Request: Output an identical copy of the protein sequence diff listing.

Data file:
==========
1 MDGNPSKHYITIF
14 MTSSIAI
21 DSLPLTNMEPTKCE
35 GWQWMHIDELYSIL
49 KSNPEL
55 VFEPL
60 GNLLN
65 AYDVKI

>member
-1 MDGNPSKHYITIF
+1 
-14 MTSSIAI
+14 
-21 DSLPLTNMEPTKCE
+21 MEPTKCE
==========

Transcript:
1 MDGNPSKHYITIF
14 MTSSIAI
21 DSLPLTNMEPTKCE
35 GWQWMHIDELYSIL
49 KSNPEL
55 VFEPL
60 GNLLN
65 AYDVKI

>member
-1 MDGNPSKHYITIF
+1 
-14 MTSSIAI
+14 
-21 DSLPLTNMEPTKCE
+21 MEPTKCE